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  • Sep 27 / 2016
  • 0
Linux

Escape sequences for SSH (when you’re stuck)

You can get stuck with your ssh session when your network is changing or when there’s a network disruption. You will face a lock leading to the unability to stop your session, even by doing a CTRL-C.

That’s why there’s some escape sequences you can use in that case (especially the first one when you’re stuck):

  ~.  - terminate connection (and any multiplexed sessions)
  ~B  - send a BREAK to the remote system
  ~C  - open a command line
  ~R  - Request rekey (SSH protocol 2 only)
  ~^Z - suspend ssh
  ~#  - list forwarded connections
  ~&  - background ssh (when waiting for connections to terminate)
  ~?  - this message
  ~~  - send the escape character by typing it twice

Note that escapes are only recognized immediately after newline.

  • Sep 16 / 2016
  • 0
Linux

Renew a GPG key when you get “GPG error – KEYEXPIRED”

Getting this error when trying to update packages on your linux distro using apt?

$apt-get update
W: An error occurred during the signature verification. The repository is not updated and the previous index files will be used. GPG error: http://apt.puppetlabs.com jessie Release: The following signatures were invalid: KEYEXPIRED 1468001658

This just means that the GPG key is expired and that you need to renew it.

You can list expired keys and get the ID by using this command:

$apt-key list | grep expired
pub   4096R/4BD6EC30 2010-07-10 [expired: 2016-07-08]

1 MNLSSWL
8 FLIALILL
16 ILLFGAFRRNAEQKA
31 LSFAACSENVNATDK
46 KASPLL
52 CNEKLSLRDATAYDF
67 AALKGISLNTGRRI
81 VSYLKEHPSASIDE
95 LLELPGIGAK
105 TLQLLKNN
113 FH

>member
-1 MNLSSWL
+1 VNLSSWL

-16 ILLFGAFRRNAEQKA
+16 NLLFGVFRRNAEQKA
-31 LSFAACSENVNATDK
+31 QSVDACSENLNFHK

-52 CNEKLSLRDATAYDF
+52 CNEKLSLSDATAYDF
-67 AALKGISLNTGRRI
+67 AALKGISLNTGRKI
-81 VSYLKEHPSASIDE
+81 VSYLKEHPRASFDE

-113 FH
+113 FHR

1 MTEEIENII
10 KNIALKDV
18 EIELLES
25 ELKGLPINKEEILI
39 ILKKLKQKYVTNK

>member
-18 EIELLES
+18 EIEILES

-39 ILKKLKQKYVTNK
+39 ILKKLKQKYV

Here, we can see that ID “4BD6EC30” is expired and is leading to the issue.

Let’s now update this key:

$apt-key adv --recv-keys --keyserver keys.gnupg.net 4BD6EC30

And you can now perform the update properly, you won’t get error anymore.

  • Sep 07 / 2016
  • 0
Linux

Send an UDP packet with NetCat

It can be needed to test an UDP connection with a server to ensure that connectivity is working and double check the data received.

Let’s take a simple example with a remote logstash server:
– Server mylogstash.mydomain.local
– Listening on port 5000

On emitter side, we are sending an UDP packet simulating a log line coming from an application:

echo -e '{"version": "1.1","host":"myapp.org","message":"My message","backtrace":"Backtrace of my app\n\nmore stuff"}\0' | nc -u -w 1 mylogstash.mydomain.local 5000

On receiving server side, we are executing a tcpdump to check that packet is correctly coming with good content:

# tcpdump -i any udp port 5000 -A
tcpdump: verbose output suppressed, use -v or -vv for full protocol decode
listening on any, link-type LINUX_SLL (Linux cooked), capture size 262144 bytes
10:43:47.621172 IP mylogstash.mydomain.local.49435 > localhost.5000: UDP, length 108
[email protected]@............./..t..{"version": "1.1","host":"myapp.org","message":"My message","backtrace":"Backtrace of my app

more stuff"}.

Here we are! It’s very simple to control UDP flows or simply check connection between 2 servers.

  • Aug 22 / 2016
  • 0
Linux

Find and identify where inodes are used

Your monitoring system is claiming that your server is running out of free inodes but your disks are not full at all? Maybe you just need to check your filesystem usage and how many files are being used at the same time… Here are some tips to check and identify the inodes being used.

First of all, you can check percentage of inodes used with this simple command:

df -ih

You will see inode usage for your partitions and mouting points:

#dh -ih
Filesystem                                    Inodes IUsed IFree IUse% Mounted on
rootfs                                          120K  7.1K  112K    6% /
udev                                            495K   356  495K    1% /dev